FROM Tai-Pan by James Clavell
The village of Aberdeen lay dark and humid and silent under the full moon. The streets were deserted and the doors of the huts barred tight. Hundreds of sampans were moored in the still, muddy waters. And though they were as jam-packed as the huts, there was neither sound nor movement aboard.
Struan was standing at the prearranged place, at the fork in the path just outside the village, beside the well. The well was rock-lipped and Struan had hung three lanterns on it. He was alone and his gold fob watch told him it was almost time. He wondered if Wu Kwok and his men would come from the village or from the sampans or from the desolate hills. Or from the sea.
He studied the sea. Nothing moved but the waves. Somewhere out in the darkness, sailing close-hauled, was China Cloud, her men at action stations. Too far for those aboard to observe him closely, but near enough to see the light of the lanterns. Struan’s orders were that if the lanterns were abruptly extinguished, the men were to take to the boats and come ashore with musket and cutlass.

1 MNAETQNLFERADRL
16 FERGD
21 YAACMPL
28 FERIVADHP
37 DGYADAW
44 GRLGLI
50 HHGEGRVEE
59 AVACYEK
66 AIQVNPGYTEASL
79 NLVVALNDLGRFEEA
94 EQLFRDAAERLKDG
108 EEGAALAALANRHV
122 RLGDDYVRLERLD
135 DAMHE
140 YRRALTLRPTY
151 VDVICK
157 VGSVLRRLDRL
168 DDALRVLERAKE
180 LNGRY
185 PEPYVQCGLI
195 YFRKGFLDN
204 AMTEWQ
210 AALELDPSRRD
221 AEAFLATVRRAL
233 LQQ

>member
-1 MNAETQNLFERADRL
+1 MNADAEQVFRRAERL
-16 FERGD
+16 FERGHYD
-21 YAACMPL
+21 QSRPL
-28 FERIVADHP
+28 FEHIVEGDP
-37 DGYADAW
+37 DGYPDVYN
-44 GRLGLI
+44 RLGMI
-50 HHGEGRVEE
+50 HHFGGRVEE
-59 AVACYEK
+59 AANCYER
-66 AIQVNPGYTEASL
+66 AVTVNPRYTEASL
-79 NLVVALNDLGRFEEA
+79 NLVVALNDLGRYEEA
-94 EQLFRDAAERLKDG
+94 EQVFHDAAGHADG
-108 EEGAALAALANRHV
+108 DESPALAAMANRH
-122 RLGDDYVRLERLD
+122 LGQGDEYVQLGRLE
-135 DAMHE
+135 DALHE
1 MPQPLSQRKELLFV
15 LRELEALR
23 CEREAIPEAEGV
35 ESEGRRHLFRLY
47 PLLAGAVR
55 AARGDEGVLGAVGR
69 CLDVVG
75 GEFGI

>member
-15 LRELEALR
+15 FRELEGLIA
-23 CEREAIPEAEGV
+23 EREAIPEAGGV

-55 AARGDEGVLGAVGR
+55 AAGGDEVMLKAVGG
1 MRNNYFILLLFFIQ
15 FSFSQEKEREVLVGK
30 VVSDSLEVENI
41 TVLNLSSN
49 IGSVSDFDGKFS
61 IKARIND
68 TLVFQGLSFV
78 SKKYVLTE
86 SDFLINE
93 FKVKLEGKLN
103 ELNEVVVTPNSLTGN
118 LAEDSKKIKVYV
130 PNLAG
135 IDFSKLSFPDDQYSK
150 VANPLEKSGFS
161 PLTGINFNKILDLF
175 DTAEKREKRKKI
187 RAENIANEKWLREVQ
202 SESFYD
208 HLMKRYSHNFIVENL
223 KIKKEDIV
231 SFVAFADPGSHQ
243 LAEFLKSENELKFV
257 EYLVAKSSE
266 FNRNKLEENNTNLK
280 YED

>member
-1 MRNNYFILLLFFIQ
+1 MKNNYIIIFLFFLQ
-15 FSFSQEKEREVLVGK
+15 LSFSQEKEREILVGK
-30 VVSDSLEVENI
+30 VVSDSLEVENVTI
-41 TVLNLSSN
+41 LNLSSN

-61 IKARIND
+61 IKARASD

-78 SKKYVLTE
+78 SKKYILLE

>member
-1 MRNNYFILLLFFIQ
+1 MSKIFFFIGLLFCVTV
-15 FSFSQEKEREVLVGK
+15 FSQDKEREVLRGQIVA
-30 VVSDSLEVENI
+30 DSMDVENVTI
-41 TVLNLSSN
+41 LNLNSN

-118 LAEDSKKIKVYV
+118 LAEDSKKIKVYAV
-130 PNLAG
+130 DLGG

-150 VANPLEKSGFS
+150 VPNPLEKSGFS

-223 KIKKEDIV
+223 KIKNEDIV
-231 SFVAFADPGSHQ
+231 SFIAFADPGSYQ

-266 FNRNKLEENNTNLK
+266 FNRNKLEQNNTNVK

The muted voices of the handful of men he had brought along wafted up faintly from the beach. They were waiting beside the two cutters, armed and ready, also watching the lanterns’ light. He listened intently but could not distinguish what they were saying. I’d be safer to be completely alone, he told himself. I want no prying eyes in this. But to be ashore alone wi’out guards’d be foolish. Worse, it’d be testing my joss. Aye.